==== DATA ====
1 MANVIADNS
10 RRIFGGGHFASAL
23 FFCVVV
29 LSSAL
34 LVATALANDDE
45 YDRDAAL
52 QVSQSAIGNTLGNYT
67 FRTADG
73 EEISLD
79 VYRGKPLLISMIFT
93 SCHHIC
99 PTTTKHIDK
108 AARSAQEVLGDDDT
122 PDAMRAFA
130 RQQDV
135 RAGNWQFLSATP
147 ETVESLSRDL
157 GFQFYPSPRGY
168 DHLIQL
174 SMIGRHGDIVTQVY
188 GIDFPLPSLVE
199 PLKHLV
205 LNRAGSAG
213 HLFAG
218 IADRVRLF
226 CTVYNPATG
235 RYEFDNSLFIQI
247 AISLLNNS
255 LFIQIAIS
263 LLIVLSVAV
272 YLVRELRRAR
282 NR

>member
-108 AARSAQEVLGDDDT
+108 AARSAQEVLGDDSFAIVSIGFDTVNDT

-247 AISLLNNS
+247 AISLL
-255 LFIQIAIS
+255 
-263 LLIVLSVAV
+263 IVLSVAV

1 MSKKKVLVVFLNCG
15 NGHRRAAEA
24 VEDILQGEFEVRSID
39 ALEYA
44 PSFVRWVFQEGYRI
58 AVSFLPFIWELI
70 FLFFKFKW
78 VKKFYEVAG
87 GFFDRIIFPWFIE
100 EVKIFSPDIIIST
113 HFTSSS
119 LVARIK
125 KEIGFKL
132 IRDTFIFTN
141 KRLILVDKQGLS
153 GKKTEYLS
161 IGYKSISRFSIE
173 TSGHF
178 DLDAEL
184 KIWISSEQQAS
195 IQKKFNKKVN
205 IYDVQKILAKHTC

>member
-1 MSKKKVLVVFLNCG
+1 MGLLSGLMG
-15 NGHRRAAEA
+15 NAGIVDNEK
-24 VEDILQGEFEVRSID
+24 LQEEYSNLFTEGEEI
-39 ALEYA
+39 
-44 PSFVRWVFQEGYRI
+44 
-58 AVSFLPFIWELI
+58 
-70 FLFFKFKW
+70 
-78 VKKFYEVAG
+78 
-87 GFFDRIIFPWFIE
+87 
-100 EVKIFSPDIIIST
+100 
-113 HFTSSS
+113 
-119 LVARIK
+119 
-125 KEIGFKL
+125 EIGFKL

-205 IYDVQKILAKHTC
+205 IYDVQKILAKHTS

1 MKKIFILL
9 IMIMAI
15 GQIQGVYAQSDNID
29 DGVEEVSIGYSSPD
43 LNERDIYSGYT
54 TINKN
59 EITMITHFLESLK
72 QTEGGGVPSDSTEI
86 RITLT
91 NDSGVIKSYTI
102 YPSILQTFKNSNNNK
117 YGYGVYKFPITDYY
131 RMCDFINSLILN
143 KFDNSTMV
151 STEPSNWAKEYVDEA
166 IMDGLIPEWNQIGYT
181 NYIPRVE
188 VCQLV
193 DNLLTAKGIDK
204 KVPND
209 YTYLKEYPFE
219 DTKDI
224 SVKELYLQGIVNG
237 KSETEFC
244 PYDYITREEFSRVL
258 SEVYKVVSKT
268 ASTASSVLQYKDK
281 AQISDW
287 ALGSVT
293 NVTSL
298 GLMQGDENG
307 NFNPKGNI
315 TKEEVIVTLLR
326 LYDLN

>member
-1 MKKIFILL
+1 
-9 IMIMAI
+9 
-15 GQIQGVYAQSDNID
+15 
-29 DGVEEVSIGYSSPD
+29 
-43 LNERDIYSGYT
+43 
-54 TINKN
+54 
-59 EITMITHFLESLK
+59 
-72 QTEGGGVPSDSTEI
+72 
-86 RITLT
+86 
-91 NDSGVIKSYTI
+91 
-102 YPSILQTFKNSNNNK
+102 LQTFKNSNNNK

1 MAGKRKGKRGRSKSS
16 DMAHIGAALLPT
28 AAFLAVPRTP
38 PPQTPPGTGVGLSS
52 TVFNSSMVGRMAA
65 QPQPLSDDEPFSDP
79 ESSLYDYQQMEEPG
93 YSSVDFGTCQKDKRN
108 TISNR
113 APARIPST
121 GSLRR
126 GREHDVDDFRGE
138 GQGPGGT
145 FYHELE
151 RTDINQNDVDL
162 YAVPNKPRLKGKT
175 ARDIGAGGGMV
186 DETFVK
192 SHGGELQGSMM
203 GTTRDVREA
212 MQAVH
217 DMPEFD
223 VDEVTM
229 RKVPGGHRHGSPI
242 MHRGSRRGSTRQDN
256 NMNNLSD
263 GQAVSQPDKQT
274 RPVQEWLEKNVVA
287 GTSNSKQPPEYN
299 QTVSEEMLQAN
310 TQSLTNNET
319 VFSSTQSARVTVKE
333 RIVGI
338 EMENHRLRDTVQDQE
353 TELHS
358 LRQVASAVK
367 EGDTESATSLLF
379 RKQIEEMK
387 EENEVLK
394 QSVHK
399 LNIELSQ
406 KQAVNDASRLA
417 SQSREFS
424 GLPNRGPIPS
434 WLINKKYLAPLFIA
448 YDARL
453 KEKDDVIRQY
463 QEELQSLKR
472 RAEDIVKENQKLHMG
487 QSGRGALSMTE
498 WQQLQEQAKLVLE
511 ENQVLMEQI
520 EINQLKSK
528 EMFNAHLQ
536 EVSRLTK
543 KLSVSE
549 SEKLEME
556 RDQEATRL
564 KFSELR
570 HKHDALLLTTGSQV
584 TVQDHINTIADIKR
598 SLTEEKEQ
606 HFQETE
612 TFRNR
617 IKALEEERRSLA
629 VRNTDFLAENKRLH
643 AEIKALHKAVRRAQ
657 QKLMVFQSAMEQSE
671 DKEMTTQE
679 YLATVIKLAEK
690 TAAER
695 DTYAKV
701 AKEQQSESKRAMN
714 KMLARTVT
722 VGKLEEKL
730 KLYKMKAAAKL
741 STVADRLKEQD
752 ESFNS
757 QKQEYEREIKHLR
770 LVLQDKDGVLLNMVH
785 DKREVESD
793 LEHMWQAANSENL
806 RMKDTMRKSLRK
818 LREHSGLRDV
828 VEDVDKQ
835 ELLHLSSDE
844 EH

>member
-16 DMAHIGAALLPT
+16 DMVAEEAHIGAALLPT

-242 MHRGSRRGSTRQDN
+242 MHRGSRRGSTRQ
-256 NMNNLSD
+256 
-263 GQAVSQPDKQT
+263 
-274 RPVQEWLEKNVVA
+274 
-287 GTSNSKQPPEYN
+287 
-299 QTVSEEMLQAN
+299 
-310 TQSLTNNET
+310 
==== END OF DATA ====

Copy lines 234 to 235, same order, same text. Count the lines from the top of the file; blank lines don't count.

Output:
828 VEDVDKQ
835 ELLHLSSDE